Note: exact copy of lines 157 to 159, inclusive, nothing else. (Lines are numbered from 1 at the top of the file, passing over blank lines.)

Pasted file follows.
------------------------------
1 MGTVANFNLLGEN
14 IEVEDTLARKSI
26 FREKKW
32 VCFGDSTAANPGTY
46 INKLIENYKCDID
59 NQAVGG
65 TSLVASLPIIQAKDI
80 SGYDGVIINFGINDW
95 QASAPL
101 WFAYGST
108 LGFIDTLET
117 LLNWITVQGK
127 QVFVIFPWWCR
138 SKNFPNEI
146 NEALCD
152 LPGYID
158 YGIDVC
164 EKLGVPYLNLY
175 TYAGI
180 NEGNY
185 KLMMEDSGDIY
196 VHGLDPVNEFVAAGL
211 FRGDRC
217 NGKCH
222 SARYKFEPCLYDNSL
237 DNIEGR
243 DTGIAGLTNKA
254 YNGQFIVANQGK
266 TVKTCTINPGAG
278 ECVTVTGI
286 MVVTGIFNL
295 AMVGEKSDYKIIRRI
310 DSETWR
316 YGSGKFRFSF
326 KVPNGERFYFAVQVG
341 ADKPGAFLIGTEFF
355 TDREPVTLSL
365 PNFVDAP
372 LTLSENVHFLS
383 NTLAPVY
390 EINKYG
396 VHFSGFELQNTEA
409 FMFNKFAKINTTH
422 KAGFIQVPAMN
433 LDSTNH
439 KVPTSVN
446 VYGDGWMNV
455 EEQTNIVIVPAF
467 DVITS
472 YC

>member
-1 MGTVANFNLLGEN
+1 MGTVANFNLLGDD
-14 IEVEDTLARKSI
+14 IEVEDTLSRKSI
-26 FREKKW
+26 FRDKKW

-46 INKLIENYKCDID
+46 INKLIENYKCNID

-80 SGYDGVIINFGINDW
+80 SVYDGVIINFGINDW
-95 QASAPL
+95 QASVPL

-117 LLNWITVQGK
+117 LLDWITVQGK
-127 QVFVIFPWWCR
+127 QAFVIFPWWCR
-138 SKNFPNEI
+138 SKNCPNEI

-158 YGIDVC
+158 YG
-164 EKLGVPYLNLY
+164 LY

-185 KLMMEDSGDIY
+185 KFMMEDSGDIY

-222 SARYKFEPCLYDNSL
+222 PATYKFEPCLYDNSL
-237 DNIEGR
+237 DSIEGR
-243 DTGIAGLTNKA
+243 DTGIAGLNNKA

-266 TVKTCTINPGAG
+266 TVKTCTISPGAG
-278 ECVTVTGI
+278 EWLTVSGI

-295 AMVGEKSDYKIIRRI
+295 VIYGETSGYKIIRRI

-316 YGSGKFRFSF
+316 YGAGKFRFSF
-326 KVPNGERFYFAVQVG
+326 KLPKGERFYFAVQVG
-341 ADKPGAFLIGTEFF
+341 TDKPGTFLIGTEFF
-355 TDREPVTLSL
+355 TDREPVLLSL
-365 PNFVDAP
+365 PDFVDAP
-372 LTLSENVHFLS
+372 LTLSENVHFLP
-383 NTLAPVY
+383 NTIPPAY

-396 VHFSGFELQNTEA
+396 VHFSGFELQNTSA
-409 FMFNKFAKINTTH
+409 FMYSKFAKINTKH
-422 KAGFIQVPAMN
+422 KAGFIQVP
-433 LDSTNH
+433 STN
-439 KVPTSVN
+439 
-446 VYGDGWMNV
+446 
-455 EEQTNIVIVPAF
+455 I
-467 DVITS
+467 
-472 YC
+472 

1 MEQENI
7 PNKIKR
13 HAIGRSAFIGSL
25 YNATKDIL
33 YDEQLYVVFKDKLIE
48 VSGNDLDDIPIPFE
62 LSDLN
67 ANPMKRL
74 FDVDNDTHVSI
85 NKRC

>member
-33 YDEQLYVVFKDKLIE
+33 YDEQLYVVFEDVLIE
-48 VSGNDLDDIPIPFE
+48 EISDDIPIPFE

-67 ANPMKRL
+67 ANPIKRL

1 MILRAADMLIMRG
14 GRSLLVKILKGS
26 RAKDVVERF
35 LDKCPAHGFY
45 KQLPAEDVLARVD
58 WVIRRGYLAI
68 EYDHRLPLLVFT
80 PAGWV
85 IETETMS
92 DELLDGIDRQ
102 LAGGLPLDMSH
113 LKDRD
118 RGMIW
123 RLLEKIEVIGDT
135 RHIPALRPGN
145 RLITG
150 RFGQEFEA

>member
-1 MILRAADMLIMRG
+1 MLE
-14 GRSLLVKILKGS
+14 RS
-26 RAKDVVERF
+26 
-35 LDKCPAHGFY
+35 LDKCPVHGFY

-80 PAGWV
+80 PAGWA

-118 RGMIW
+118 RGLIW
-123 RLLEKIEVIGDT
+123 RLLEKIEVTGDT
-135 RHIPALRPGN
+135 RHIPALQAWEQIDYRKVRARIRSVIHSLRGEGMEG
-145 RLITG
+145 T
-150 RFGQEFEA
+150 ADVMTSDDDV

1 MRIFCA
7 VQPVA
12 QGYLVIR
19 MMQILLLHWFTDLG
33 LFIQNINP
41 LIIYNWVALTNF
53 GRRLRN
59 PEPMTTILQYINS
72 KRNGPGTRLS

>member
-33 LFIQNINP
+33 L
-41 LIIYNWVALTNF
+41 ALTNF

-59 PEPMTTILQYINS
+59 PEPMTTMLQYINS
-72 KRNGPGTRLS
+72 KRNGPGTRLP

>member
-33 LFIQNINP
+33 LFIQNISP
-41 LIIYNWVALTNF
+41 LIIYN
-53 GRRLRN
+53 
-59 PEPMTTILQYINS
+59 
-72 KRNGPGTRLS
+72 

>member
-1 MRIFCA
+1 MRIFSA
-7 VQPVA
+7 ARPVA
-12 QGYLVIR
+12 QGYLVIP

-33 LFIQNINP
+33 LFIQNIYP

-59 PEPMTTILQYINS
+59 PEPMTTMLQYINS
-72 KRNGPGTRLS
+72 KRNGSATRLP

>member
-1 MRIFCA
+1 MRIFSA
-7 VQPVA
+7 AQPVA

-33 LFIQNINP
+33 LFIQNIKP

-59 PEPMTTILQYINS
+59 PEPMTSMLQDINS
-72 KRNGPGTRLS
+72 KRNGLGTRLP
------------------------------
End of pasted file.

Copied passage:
-14 GRSLLVKILKGS
+14 RS
-26 RAKDVVERF